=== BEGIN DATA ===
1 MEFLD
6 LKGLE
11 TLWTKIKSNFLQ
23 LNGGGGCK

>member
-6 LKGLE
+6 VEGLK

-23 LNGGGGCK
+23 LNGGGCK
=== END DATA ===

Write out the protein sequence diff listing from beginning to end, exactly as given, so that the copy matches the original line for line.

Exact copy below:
1 MEFLD
6 LKGLE
11 TLWTKIKSNFLQ
23 LNGGGGCK

>member
-6 LKGLE
+6 VEGLK

-23 LNGGGGCK
+23 LNGGGCK